FIG. 6 illustrates a fourth embodiment for obtaining menu items for building a URL from other text fields. In the embodiment of FIG. 6, television 122 has a screen alternately containing a web page 318, a page from a word processing document, or from a television broadcast. The screen contains text information in the form of words and/or sentences. A sentence such as “This is a sentence in a web page that has words /sun/apple/ somewhere on the page . . . ” is illustrated in FIG. 6. CPU 208 in set top box 114 scans information displayed on the screen to parse and identify text strings. The user then preferably presses arrow keys 136 to 142 to move a cursor to the position of a current string. A current string position is optionally indicated by highlighting or reverse video of the current text cursor position. When the user identifies a word or term, e.g. “sun,” that is desired for inclusion in non-volatile storage 218 of set top box 114, select button 144 is pressed and this word or term is preferably stored in database 130 for a middle field of a URL.

Building a URL using the foregoing current document method further increases the sources of information applicable to Internet access. Instead of being required to click on a series of web links to return to a given site, the URL of the site is stored at the time it appears on a displayed page. The current document method of FIG. 6 thus stores only the desired field of the URL, instead of the entire web page address.

The present invention, therefore, provides a plurality of methods for building URL menus in a set top box for an Internet television. One distinguishing feature of the invention is that a URL is parsed into a number of fields, and each of these fields is stored independently so that combinations of these fields may be independently selected to obtain an entire URL. This contrasts with the prior art, where an entire URL is stored in toto.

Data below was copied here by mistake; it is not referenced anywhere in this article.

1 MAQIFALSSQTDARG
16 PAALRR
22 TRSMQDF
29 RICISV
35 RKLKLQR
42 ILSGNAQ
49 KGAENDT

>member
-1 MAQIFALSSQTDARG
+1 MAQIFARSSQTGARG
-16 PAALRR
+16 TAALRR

The present invention has been described herein with respect to a number of embodiments. However, those having ordinary skill in the art will recognize various modifications to the scope of these embodiments that are consistent with the invention. Thus, the scope of the invention is intended to encompass the particular embodiment disclosed herein as well as modifications thereto. Accordingly, the scope of the invention is limited only by the following claims.

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Classifications
U.S. Classification715/733, 709/219, 709/217, 715/234, 707/E17.114, 715/205, 715/810
International ClassificationH04N21/462, G06F17/30
Cooperative ClassificationG06F17/30884, H04N21/4622
European ClassificationG06F17/30W5K
Legal Events
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Jun 25, 2013FPExpired due to failure to pay maintenance fee
Effective date: 20130508
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Sep 30, 2008FPAYFee payment
Year of fee payment: 8
Nov 8, 2004FPAYFee payment
Year of fee payment: 4
Jun 11, 1998ASAssignment
Owner name: SONY CORPORATION, JAPAN
Owner name: SONY ELECTRONICS INC., NEW JERSEY
Free format text: ASSIGNMENT OF ASSIGNORS INTEREST;ASSIGNOR:FUJII, TOSHIYA;REEL/FRAME:009258/0495
Effective date: 19980601